On 2017-08-02 16:35:17 -0400, Robert Haas wrote:
> I actually think failover slots are quite desirable, especially now
> that we've got logical replication in core.  In a review of this
> thread I don't see anyone saying otherwise.  The debate has really
> been about the right way of implementing that.

Given that I presumably was one of the people pushing back more
strongly: I agree with that.  Besides disagreeing with the proposed
implementation our disagreements solely seem to have been about

I still think we should have a halfway agreed upon *design* for logical
failover, before we introduce a concept that's quite possibly going to
be incompatible with that, however. But that doesn't mean it has to
submitted/merged to core.

> - When a standby connects to a master, it can optionally supply a list
> of slot names that it cares about.
> - The master responds by periodically notifying the standby of changes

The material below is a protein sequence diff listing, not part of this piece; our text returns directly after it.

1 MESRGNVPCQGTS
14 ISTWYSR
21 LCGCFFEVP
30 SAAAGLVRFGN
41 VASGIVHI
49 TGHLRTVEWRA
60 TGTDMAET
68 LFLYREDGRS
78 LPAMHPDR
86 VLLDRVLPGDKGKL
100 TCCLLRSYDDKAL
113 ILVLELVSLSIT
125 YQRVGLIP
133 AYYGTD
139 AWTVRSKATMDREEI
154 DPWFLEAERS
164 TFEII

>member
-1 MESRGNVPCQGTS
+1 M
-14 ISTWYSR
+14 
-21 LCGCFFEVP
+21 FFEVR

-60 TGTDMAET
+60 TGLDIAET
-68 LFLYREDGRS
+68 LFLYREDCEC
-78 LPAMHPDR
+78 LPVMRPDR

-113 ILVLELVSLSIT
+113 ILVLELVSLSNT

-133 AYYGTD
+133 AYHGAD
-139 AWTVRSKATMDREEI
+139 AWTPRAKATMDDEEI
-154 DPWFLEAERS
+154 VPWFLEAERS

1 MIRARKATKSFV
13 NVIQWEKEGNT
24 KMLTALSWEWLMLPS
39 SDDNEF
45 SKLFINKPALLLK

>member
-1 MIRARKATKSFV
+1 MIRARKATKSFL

> to the slot contents using some new replication sub-protocol message.
> - The standby applies those updates to its local copies of the slots.

> So, you could create a slot on a standby with an "uplink this" flag of
> some kind, and it would then try to keep it up to date using the
> method described above.  It's not quite clear to me how to handle the
> case where the corresponding slot doesn't exist on the master, or
> initially does but then it's later dropped, or it initially doesn't
> but it's later created.

I think there's a couple design goals we need to agree upon, before
going into the weeds of how exactly we want this to work. Some of the
axis I can think of are:

- How do we want to deal with cascaded setups, do slots have to be
  available everywhere, or not?
- What kind of PITR integration do we want? Note that simple WAL based
  slots do *NOT* provide proper PITR support, there's not enough
  interlock easily available (you'd have to save slots at the end, then
  increment minRecoveryLSN to a point later than the slot saving)
- How much divergence are we going to accept between logical decoding on
  standbys, and failover slots. I'm probably a lot closer to closer than
  than Craig is.
- How much divergence are we going to accept between infrastructure for
  logical failover, and logical failover via failover slots (or however
  we're naming this)? Again, I'm probably a lot closer to zero than
  craig is.


Andres Freund

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